Mulier S, Ruers T, Jamart J et al (2008) Radiofrequency ablation versus resection for resectable colorectal liver metastases: time for a randomized trial? An update. Dig Surg 25:445–460PubMedCrossRefGoogle Scholar
  27. 27.
    Sutherland LM, Williams JA, Padbury RT et al (2006) Radiofrequency ablation of liver tumors: a systematic review. Arch Surg 141:181–190PubMedCrossRefGoogle Scholar
  28. 28.
    Khorsandi S, Zacharoulis D, Vavra P et al (2008) The modern use of radiofrequency energy in surgery, endoscopy and interventional radiology. Eur Surg 40:204–210CrossRefGoogle Scholar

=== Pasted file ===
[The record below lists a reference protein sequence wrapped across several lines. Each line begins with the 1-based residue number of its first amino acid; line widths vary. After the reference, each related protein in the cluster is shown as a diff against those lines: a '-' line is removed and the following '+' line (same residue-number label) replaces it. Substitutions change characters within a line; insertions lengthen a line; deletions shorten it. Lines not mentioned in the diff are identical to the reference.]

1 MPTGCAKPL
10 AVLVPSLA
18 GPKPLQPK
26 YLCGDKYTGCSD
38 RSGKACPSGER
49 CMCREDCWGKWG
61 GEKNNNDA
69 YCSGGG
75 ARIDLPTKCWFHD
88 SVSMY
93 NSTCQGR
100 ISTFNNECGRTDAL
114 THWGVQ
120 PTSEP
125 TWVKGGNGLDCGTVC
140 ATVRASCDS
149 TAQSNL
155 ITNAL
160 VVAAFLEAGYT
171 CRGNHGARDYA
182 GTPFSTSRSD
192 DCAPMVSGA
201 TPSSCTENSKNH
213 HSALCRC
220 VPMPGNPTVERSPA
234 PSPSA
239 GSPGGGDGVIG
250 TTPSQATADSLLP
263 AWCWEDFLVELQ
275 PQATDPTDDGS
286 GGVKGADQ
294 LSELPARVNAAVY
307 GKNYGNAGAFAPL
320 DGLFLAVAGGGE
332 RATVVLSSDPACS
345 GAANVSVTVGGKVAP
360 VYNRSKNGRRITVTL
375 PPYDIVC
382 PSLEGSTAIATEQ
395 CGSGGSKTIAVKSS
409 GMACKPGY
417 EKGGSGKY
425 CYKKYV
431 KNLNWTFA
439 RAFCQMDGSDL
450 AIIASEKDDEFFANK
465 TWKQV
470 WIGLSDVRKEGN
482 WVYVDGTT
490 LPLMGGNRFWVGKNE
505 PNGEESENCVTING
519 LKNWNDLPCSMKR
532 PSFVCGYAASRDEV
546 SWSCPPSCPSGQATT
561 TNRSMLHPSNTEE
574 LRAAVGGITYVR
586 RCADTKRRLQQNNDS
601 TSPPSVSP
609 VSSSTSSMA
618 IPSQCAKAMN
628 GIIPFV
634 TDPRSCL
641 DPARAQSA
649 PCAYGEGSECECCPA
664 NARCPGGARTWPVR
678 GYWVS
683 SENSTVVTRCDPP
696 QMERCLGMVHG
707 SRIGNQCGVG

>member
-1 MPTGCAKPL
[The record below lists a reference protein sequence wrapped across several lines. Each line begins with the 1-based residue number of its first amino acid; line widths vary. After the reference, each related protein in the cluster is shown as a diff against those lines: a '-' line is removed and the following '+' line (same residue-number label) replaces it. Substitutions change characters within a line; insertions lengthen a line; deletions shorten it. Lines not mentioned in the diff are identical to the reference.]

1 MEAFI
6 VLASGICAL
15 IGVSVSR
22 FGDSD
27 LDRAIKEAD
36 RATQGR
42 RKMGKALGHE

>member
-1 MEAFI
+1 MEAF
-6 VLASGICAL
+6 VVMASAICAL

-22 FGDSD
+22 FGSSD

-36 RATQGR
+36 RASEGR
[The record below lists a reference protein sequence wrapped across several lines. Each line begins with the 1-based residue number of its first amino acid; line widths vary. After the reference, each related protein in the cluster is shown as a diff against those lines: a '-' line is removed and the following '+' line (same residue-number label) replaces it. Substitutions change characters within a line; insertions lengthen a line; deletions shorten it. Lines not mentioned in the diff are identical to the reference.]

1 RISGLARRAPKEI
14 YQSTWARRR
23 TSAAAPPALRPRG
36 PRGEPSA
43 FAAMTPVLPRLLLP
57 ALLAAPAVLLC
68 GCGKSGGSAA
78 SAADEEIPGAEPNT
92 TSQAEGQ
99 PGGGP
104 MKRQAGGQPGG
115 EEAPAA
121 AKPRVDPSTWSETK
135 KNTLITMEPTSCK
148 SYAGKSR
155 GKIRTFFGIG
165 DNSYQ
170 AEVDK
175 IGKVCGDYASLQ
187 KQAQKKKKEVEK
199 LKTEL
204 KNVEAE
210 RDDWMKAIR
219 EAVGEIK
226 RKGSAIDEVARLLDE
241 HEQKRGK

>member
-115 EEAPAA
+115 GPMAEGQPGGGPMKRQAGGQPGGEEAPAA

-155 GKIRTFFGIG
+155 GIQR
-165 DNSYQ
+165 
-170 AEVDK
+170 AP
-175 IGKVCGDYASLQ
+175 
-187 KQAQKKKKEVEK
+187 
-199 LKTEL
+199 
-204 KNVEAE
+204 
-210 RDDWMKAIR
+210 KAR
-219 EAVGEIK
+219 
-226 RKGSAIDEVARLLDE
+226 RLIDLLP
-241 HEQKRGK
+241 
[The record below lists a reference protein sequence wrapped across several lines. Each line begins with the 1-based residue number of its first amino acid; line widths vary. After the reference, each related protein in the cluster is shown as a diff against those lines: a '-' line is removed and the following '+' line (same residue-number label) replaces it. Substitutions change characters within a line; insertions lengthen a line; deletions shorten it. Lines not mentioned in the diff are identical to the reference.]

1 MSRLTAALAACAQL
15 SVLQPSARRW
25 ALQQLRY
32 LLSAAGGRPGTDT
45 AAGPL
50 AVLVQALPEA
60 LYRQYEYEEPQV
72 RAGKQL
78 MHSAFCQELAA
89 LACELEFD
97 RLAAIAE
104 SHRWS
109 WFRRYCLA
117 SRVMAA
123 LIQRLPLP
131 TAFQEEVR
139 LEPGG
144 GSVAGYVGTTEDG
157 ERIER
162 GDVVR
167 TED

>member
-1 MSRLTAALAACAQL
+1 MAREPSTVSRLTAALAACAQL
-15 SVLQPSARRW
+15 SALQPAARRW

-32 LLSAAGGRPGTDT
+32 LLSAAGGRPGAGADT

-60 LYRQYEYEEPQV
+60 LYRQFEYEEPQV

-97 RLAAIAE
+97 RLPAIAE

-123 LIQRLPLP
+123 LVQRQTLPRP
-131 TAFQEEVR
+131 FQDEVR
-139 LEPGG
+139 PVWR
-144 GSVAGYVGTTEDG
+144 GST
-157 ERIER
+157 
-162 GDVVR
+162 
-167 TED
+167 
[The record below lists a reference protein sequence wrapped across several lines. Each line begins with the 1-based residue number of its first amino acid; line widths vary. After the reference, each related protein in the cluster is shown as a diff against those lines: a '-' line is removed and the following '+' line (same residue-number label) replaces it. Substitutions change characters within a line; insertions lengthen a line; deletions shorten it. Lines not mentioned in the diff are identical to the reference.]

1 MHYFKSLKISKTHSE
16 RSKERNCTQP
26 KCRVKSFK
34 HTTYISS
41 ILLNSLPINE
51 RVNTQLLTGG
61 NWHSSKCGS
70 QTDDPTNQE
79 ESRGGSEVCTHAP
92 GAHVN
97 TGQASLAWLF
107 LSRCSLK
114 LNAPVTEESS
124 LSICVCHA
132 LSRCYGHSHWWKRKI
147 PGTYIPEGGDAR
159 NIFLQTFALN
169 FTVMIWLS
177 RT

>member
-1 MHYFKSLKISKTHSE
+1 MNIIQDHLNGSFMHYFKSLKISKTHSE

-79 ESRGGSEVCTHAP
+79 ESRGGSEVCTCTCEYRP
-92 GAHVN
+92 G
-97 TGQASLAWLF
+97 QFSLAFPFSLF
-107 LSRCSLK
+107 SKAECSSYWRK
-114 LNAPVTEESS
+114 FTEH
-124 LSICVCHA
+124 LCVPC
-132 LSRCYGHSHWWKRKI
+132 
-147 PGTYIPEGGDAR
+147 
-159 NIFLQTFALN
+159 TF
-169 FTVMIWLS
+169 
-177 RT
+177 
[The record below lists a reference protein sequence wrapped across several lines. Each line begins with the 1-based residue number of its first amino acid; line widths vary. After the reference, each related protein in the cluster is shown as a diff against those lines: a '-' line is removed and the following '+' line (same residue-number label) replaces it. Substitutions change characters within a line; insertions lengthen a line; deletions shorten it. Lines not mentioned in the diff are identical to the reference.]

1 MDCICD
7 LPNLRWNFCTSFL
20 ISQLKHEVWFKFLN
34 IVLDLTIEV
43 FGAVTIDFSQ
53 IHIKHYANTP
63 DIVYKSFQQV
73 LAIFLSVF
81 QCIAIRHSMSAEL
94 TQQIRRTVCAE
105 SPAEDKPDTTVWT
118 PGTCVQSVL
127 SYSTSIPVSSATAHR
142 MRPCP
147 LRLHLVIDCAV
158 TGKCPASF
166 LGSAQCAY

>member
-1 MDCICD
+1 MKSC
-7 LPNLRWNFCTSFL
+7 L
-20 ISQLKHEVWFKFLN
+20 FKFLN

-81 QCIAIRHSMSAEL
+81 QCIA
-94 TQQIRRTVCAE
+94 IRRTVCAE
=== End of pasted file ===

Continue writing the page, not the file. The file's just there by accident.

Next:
Copyright information

© Springer Science+Business Media New York and the Cardiovascular and Interventional Radiological Society of Europe (CIRSE) 2013

Authors and Affiliations

  • Madhava Pai
    • 1
  • Vlastimil Valek
    • 2
  • Andrasina Tomas
    • 2
  • Attila Doros
    • 3
  • Pietro Quaretti
    • 4
  • Rita Golfieri
    • 5
  • Cristina Mosconi
    • 5
  • Nagy Habib
    • 1
    • 6
  1. 1.HPB Unit, Department of SurgeryHammersmith Hospital, Imperial CollegeLondonUK
  2. 2.Department of RadiologyUniversity Hospital Brno BohuniceBrnoCzech Republic
  3. 3.Radiology Unit, Department of Transplantation and SurgerySemmelweis UniversityBudapestHungary
  4. 4.Department of RadiologyIRCCS Policlinico San MatteoPaviaItaly
  5. 5.Department of Radiology, Policlinico S. Orsola-MalpighiUniversity of BolognaBolognaItaly
  6. 6.EMcision LimitedLondonUK

Personalised recommendations